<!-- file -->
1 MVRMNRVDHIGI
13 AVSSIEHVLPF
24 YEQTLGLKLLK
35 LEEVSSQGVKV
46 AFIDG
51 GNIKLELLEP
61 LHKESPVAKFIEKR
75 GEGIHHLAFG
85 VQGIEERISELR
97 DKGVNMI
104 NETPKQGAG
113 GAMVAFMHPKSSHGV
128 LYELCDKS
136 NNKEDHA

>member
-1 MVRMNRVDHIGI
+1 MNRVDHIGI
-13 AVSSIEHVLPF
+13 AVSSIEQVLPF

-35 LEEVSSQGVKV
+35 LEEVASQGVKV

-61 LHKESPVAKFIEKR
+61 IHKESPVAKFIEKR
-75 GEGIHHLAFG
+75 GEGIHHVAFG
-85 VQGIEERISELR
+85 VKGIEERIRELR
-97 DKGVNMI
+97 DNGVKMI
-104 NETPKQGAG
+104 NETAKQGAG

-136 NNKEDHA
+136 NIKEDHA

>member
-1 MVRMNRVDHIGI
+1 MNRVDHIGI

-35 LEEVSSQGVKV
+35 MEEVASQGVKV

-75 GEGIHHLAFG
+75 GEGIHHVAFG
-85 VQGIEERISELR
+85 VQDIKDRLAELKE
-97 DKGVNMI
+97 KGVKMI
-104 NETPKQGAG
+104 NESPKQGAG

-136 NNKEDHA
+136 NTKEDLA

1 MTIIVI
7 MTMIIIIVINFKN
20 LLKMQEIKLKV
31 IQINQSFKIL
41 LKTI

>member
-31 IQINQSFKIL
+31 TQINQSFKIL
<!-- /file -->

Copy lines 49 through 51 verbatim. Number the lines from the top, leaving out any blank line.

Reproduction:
1 MTIIVI
7 MTMIIIIVINFKN
20 LLKMQEIKLKV